There will be a further (remedy) hearing to decide what level of pay and holiday pay the drivers are entitled to. The representatives of the claimants estimate that holiday pay alone for each worker could amount to £4,000. Furthermore, while the case was brought by only three drivers, it could lead to an opening of the proverbial floodgates, with Addison Lee using around 3,800 so-called self-employed drivers.

This is not the first time Addison Lee has found itself on the wrong side of a tribunal decision on employment status. Only two months ago an employment tribunal held that a cycle courier working for the firm was a worker, rather than a self-employed independent contractor. Regular readers of Stronachs Employment Insights will have noticed a clear turn in the tide in terms of the determination of the rights of individuals in the gig economy. The decisions against Addison Lee are just a number in a long line of tribunal judgements finding that so-called self-employed contractors are in fact workers. Last year a tribunal held that drivers of Uber were workers for the purposes of UK employment law and not self-employed. This decision was appealed by Uber and is scheduled to be heard by the Employment Appeal Tribunal this week. Similar tribunal cases are set to be heard early next year involving couriers for the delivery companies, such as Hermes. Earlier this year, we looked at the findings of the Taylor Review (, which made several recommendations impacting gig economy relationships. It is expected that consultations on implementing Taylor’s recommendations are to begin imminently and any substantive proposals for changes in the legal regime are keenly awaited.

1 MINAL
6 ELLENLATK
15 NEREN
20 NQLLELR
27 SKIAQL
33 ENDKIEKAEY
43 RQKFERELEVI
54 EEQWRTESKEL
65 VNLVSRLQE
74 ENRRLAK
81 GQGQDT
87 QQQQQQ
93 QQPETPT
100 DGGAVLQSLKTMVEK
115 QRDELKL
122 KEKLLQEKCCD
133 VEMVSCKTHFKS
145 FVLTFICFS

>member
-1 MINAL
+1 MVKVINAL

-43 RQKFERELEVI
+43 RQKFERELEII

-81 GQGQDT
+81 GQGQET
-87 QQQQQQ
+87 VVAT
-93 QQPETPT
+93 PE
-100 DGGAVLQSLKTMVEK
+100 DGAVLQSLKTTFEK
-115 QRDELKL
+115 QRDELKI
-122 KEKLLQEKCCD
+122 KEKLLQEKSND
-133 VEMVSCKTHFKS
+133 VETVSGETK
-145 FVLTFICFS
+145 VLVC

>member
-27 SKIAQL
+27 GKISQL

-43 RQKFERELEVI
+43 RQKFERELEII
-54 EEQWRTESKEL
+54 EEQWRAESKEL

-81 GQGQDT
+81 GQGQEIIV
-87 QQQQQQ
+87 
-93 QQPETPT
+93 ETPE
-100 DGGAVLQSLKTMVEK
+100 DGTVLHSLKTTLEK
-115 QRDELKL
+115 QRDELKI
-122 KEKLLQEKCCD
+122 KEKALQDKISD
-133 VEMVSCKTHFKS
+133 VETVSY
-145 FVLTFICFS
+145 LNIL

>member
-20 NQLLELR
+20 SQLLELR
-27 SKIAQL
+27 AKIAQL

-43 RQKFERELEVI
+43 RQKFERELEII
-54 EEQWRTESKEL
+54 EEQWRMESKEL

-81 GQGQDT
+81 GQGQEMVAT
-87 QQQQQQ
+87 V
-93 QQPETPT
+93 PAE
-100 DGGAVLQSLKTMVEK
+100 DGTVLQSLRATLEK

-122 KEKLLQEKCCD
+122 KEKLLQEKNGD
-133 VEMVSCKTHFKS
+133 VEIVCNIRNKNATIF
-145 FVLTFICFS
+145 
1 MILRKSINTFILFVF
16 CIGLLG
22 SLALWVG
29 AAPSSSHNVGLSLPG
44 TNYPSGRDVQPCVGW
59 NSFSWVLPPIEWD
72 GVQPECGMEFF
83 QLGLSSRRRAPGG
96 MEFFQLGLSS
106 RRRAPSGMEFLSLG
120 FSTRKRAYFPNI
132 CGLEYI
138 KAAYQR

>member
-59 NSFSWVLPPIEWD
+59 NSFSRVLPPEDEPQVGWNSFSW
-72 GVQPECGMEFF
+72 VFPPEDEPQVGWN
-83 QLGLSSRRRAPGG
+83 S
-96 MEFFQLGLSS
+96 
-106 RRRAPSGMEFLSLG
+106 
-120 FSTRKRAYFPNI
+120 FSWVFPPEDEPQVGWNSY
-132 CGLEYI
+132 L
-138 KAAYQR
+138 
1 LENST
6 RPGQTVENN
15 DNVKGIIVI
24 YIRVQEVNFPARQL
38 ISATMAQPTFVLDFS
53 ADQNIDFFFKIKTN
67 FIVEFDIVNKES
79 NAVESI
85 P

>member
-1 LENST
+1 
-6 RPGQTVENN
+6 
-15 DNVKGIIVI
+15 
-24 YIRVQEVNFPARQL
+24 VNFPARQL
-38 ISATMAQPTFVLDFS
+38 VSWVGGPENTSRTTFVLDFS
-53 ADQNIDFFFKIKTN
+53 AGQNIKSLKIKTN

So, what does this mean for businesses operating in the gig economy? Well, cases concerning employment status are certainly not a new phenomenon and each case will be determined on its facts, meaning the outcome of any one case can be unpredictable. However, the recent trend for employment tribunals to find that individuals who had been labelled self-employed contractors are in fact workers is undeniable. The level of press coverage gig economy cases have been getting will likely encourage more individuals to pursue claims, perhaps fuelled by the recent abolition of tribunal fees. Many of these gig economy cases have also been brought with the backing of unions (including the above case, which had the support of the GMB trade union) which is pursuing a clear agenda in terms of the strengthening of individual rights in the modern work context. It is clear that businesses which rely on individual contractors can no longer afford to ignore this trend. Such businesses should consider carefully whether their arrangements are, in practice, consistent with their contracts, they may have in place, whether they are complying with their obligations to the individuals involved and the risks of being found not be doing so.

If you require advice on any of the above issues, please do not hesitate to contact a member of the Stronachs Employment Team.

Rowan Alexander, Senior Solicitor

Chambers Leading Firm 2019